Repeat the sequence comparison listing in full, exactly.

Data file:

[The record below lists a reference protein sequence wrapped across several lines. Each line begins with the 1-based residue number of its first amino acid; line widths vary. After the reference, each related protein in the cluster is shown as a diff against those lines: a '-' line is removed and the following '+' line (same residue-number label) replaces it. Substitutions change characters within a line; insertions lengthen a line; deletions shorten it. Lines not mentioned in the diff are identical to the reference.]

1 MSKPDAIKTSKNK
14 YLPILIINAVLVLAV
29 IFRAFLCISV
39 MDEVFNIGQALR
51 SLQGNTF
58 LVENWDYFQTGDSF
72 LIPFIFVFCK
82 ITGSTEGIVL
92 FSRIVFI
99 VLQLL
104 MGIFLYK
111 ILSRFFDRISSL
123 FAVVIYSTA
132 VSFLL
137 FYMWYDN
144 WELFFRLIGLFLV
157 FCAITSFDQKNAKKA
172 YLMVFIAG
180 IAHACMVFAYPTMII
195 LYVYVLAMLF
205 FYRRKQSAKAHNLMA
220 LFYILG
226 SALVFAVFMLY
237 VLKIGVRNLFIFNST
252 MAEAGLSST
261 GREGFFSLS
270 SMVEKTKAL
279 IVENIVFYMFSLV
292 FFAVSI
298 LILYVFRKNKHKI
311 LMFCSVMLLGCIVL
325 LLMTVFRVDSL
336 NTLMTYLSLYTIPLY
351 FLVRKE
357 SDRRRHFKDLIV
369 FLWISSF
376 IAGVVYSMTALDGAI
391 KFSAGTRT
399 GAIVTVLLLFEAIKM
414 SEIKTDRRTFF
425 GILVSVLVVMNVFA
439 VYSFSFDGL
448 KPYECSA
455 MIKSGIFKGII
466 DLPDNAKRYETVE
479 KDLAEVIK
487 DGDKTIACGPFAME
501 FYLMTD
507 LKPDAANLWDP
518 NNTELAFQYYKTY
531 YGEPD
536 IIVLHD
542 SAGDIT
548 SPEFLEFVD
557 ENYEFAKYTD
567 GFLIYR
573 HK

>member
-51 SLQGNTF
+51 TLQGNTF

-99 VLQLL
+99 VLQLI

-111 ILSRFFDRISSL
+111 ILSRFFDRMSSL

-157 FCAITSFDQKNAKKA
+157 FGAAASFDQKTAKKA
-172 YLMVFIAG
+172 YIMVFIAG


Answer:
[The record below lists a reference protein sequence wrapped across several lines. Each line begins with the 1-based residue number of its first amino acid; line widths vary. After the reference, each related protein in the cluster is shown as a diff against those lines: a '-' line is removed and the following '+' line (same residue-number label) replaces it. Substitutions change characters within a line; insertions lengthen a line; deletions shorten it. Lines not mentioned in the diff are identical to the reference.]

1 MSKPDAIKTSKNK
14 YLPILIINAVLVLAV
29 IFRAFLCISV
39 MDEVFNIGQALR
51 SLQGNTF
58 LVENWDYFQTGDSF
72 LIPFIFVFCK
82 ITGSTEGIVL
92 FSRIVFI
99 VLQLL
104 MGIFLYK
111 ILSRFFDRISSL
123 FAVVIYSTA
132 VSFLL
137 FYMWYDN
144 WELFFRLIGLFLV
157 FCAITSFDQKNAKKA
172 YLMVFIAG
180 IAHACMVFAYPTMII
195 LYVYVLAMLF
205 FYRRKQSAKAHNLMA
220 LFYILG
226 SALVFAVFMLY
237 VLKIGVRNLFIFNST
252 MAEAGLSST
261 GREGFFSLS
270 SMVEKTKAL
279 IVENIVFYMFSLV
292 FFAVSI
298 LILYVFRKNKHKI
311 LMFCSVMLLGCIVL
325 LLMTVFRVDSL
336 NTLMTYLSLYTIPLY
351 FLVRKE
357 SDRRRHFKDLIV
369 FLWISSF
376 IAGVVYSMTALDGAI
391 KFSAGTRT
399 GAIVTVLLLFEAIKM
414 SEIKTDRRTFF
425 GILVSVLVVMNVFA
439 VYSFSFDGL
448 KPYECSA
455 MIKSGIFKGII
466 DLPDNAKRYETVE
479 KDLAEVIK
487 DGDKTIACGPFAME
501 FYLMTD
507 LKPDAANLWDP
518 NNTELAFQYYKTY
531 YGEPD
536 IIVLHD
542 SAGDIT
548 SPEFLEFVD
557 ENYEFAKYTD
567 GFLIYR
573 HK

>member
-51 SLQGNTF
+51 TLQGNTF

-99 VLQLL
+99 VLQLI

-111 ILSRFFDRISSL
+111 ILSRFFDRMSSL

-157 FCAITSFDQKNAKKA
+157 FGAAASFDQKTAKKA
-172 YLMVFIAG
+172 YIMVFIAG